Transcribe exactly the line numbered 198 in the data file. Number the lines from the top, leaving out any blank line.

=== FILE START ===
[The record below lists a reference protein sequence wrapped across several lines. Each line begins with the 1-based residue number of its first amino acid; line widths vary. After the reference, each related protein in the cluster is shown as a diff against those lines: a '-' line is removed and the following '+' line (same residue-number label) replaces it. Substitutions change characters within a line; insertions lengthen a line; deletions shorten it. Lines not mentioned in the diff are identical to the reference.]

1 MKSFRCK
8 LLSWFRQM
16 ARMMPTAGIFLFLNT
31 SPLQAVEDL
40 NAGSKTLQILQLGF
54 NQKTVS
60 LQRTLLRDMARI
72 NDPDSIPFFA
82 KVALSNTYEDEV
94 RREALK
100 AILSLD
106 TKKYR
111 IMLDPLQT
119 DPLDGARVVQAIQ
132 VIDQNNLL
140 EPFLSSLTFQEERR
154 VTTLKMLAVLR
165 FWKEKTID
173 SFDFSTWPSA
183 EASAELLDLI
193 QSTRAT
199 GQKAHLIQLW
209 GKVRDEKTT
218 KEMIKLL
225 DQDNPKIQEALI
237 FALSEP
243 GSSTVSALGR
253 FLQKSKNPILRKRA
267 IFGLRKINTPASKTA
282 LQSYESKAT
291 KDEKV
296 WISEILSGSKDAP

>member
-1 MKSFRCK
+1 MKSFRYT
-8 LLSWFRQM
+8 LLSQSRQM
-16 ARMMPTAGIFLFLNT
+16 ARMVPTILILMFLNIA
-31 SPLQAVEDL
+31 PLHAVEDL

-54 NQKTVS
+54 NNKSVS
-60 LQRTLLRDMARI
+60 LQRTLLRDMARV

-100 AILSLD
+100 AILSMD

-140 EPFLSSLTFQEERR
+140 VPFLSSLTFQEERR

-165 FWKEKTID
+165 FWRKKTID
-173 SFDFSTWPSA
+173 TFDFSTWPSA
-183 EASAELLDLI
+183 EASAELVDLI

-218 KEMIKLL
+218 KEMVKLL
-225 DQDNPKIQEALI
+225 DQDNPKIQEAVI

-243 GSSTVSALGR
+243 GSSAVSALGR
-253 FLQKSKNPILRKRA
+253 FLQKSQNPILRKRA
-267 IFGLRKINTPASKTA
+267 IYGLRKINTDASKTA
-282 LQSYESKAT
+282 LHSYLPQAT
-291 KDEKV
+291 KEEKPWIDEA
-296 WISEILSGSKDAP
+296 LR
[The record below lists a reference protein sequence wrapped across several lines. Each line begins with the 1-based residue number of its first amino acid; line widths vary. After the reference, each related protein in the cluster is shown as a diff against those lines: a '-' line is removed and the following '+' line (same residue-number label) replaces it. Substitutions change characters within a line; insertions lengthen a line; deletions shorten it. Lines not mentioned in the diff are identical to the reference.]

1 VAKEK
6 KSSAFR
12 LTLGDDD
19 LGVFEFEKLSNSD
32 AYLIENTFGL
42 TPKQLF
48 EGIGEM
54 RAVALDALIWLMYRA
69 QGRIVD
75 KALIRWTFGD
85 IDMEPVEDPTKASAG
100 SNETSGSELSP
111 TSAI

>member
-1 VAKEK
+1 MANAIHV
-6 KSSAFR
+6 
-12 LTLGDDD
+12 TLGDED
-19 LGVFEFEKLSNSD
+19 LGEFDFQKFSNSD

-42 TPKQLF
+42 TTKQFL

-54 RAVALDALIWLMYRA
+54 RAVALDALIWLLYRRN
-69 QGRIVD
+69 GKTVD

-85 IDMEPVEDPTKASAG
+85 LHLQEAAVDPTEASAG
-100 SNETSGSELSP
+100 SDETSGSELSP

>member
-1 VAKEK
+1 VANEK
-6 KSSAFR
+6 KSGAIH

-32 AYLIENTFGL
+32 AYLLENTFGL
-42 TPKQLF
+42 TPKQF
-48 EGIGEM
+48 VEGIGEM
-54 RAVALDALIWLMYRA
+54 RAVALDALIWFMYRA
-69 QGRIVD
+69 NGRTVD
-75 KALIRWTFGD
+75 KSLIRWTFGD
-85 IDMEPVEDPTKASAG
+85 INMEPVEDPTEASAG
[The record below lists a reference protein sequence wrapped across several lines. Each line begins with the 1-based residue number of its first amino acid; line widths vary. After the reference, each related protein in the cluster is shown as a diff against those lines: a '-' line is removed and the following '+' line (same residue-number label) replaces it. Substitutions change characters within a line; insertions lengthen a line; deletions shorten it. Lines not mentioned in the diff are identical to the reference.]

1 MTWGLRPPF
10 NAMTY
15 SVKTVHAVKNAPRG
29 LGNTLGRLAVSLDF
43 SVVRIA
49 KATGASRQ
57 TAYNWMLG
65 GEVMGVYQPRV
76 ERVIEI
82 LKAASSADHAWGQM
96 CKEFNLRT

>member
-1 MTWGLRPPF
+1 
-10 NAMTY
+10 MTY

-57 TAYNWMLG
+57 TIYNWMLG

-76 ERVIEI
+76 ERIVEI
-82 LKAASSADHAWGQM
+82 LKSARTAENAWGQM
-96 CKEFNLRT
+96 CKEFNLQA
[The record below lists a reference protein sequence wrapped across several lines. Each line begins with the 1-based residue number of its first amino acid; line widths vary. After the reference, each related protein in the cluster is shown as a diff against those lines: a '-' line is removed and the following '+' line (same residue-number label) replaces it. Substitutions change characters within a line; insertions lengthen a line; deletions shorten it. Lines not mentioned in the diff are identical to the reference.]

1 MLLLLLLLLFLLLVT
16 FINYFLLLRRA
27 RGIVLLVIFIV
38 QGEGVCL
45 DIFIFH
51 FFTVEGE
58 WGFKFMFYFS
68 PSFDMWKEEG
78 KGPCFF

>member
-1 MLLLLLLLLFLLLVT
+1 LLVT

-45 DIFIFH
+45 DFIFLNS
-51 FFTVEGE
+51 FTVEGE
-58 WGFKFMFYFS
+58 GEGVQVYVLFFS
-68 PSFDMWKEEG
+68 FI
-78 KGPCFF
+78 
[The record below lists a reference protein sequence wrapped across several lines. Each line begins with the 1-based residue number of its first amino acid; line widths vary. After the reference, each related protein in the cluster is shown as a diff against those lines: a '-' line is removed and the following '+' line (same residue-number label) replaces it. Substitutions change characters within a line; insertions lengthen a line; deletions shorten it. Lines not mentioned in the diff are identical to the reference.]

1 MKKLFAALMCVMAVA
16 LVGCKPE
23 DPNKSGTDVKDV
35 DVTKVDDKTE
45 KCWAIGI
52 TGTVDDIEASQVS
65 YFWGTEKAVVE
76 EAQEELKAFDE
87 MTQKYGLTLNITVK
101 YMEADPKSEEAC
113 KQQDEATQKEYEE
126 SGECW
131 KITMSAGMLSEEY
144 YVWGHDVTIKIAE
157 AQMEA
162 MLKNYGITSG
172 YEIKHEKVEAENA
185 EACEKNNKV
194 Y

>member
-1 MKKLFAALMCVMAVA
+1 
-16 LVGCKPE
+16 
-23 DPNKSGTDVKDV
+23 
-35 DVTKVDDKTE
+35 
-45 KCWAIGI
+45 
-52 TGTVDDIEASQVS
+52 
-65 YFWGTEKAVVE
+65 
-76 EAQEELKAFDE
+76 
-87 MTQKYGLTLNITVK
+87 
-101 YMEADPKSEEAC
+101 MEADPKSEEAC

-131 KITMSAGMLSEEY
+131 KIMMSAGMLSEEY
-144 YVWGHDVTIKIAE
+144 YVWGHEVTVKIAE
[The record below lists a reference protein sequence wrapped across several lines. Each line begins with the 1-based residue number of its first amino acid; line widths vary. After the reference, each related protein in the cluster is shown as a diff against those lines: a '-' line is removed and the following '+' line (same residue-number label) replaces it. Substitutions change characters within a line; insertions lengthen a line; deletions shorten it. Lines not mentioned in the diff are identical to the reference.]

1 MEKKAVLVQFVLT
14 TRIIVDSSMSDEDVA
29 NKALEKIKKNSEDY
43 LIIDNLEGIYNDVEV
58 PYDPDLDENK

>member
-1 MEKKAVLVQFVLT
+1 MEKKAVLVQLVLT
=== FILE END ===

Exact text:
-23 DPNKSGTDVKDV